E-Nini-Hassee November 2018 Newsletter: A Few Questions with Clinical Supervisor, Deborah Richmond

Deborah Richmond, Clinical Supervisor

Please enjoy a look into the heart and mind of Deborah Richmond, who has graced our trails for almost 3 decades!


Question: What first brought you to Eckerd Connects E-Nini-Hassee?

DR:  I came to work at camp in 1991. I had just moved From Michigan where I had worked with developmentally challenged adults. The Detroit Free Press did an article about children and told the story of a little boy who had died as the result of abuse by his stepfather. The abuse was horrific, and his little picture has been forever on my brain and my work is dedicated to this beautiful boy. When I arrived in Florida I took a few months off but once I drove up from Boca Raton to camp I fell in love with the property, the staff, and and most of all with the girls.  I felt embraced by it all.

Question:  What’s surprised you the most about being the clinical supervisor at E-Nini-Hassee?

DR:  I was a group treatment coordinator and then a supervisor. I had sworn when leaving Michigan that I would never supervise again but here I was. I believe it had to do with all the other staff around me.  Chief Mitch, Chief Jo, then a program director, and others.  It is a wonderful group and always has been. It is a privilege for me.  I also give credit for the quality and caring of our program to Chief Jo who leads by example.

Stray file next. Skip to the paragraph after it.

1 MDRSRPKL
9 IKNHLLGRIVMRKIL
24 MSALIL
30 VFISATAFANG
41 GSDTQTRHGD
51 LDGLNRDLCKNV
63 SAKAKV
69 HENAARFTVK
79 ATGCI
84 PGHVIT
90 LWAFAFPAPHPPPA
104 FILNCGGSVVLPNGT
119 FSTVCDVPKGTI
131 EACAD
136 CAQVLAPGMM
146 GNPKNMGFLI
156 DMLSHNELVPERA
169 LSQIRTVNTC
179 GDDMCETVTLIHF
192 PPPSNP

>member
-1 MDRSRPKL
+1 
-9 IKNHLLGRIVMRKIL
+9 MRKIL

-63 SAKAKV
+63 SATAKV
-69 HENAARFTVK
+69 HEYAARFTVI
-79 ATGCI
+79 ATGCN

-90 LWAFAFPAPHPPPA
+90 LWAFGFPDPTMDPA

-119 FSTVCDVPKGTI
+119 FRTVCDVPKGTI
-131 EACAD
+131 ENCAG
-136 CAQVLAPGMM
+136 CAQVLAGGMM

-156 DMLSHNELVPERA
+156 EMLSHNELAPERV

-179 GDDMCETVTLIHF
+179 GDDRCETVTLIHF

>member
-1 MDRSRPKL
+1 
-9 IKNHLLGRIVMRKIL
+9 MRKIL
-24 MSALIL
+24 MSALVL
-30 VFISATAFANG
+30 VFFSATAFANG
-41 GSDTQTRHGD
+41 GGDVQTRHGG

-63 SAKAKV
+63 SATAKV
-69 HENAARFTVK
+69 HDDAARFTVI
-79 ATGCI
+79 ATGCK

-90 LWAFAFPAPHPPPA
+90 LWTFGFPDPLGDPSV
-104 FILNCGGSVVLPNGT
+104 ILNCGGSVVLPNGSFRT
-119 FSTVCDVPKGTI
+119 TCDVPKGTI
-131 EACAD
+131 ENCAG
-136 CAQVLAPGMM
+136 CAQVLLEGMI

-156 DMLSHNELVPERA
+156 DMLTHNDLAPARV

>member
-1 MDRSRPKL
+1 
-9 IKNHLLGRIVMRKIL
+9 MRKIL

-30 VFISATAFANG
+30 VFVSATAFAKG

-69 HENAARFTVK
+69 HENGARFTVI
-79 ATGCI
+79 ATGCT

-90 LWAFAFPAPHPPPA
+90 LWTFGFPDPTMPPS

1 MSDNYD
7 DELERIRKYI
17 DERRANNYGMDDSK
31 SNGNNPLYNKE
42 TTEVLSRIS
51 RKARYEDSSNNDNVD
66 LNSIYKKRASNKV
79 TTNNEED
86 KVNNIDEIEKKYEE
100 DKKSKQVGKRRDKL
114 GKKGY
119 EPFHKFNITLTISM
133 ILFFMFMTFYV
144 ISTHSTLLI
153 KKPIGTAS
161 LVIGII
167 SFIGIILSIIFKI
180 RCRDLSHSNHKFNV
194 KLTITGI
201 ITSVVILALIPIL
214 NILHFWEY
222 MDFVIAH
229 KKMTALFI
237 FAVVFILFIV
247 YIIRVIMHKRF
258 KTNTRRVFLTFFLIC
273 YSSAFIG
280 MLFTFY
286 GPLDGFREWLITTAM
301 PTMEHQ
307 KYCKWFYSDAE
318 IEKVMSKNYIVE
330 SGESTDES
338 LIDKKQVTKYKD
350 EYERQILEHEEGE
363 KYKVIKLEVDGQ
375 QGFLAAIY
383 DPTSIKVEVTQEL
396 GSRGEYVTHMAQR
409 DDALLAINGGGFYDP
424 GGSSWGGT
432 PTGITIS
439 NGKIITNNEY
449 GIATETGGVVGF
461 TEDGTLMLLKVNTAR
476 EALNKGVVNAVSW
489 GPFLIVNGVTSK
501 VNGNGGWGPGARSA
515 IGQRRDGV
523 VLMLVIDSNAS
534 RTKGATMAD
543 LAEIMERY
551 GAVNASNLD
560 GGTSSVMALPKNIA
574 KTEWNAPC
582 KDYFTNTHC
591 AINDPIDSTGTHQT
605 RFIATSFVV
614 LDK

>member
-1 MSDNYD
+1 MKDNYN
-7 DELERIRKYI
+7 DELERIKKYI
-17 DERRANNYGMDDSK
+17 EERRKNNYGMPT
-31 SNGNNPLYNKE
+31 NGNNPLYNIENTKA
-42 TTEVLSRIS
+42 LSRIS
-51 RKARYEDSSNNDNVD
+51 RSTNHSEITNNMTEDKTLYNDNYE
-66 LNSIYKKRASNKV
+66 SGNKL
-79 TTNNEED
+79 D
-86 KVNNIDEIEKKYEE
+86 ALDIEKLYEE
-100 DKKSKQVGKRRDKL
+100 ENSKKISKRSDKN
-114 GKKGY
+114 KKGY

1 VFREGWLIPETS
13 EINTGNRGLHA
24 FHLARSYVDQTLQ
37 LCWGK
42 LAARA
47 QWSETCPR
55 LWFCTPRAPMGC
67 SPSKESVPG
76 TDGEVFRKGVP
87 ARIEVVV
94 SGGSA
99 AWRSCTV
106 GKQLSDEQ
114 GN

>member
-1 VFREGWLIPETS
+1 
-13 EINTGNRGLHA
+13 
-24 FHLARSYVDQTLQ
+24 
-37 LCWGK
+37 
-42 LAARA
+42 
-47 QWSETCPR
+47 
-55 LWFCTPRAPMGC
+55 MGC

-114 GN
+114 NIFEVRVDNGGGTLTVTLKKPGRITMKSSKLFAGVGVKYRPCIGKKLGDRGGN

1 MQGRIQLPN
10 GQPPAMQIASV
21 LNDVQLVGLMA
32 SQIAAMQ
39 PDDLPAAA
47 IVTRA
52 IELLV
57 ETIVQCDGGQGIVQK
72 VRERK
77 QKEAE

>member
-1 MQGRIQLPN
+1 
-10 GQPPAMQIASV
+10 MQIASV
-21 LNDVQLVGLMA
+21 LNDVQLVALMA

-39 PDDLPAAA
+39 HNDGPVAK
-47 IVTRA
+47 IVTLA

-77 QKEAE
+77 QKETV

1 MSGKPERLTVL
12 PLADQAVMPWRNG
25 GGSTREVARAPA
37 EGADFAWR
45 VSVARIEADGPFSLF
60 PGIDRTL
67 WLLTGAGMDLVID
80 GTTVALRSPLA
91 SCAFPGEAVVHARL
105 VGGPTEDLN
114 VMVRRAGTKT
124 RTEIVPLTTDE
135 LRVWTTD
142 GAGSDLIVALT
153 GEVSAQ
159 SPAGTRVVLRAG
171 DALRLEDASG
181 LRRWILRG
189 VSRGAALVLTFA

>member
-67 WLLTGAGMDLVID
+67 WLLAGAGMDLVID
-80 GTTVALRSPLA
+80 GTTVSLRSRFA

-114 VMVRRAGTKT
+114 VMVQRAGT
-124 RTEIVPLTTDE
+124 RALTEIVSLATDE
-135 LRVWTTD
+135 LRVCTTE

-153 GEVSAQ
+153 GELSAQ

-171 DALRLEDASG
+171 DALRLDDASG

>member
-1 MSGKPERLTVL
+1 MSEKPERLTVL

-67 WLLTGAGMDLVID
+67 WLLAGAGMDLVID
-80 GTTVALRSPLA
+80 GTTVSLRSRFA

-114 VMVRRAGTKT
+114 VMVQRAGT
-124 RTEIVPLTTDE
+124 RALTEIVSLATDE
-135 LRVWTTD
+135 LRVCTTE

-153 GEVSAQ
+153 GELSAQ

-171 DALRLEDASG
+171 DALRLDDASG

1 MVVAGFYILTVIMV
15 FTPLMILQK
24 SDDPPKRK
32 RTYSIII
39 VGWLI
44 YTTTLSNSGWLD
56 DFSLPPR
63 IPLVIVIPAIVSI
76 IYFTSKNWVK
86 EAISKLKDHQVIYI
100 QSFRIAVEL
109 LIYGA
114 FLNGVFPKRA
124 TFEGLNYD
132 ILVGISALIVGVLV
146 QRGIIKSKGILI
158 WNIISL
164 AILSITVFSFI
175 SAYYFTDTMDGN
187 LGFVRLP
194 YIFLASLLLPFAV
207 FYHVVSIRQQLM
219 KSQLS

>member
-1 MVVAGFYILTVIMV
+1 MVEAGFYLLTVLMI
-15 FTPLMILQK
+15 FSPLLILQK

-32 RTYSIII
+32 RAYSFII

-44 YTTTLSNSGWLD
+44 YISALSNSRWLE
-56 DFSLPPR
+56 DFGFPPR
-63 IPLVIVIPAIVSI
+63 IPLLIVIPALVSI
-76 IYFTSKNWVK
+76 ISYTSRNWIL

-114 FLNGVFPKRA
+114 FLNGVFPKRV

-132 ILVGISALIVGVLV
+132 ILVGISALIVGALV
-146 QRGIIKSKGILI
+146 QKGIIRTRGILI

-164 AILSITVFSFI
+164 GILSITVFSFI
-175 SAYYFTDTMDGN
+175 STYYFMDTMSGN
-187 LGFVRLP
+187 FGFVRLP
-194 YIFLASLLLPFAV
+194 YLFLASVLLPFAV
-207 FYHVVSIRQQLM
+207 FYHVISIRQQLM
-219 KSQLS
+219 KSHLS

Question:   What seems to be the biggest obstacle for the girls who come to E-Nini-Hassee?

DR:   I believe one of the biggest issues our girls struggle with is a good sense of self:  knowing who you are.  Adolescence has always been a challenge, but never more than now.  One of the girls summed it up for me, she said each day she must develop a new self (for social media). Different clothes, hair, make up, persona.... What a challenge they have trying to figure out our ever-changing world!

Question: What do you love most about the work?

DR:  One of my favorite things at camp is to dance with the girls.  I teach them the twist, mashed potatoes, monkey, and pony.  I play the Beatles… and Tina turner, and we just dance and laugh.  No social media, boys, or world problems. We just dance our hearts out.

Question:  What’s the latest and greatest book you’ve read?

DR:  I am currently reading three books. One is a re-read, The Parallel Process by Krissy Posatek, which we ask all our parents to read, a book I recently got add a trauma conference on meditation, and then a Mystery book by Robert Galbraith (Who is really a woman: guess who?  …JK Rowling!)

Question:  If you had to choose your education and career path to do all over again, would you choose the same professional path? If not, what would you do differently and why?

DR:  If I could change my career education I am grateful to say that I would not change a thing.  I love what I do and who I am.  I am grateful that I had the opportunity to serve, but there is a lot to do so everyone needs to get to work!


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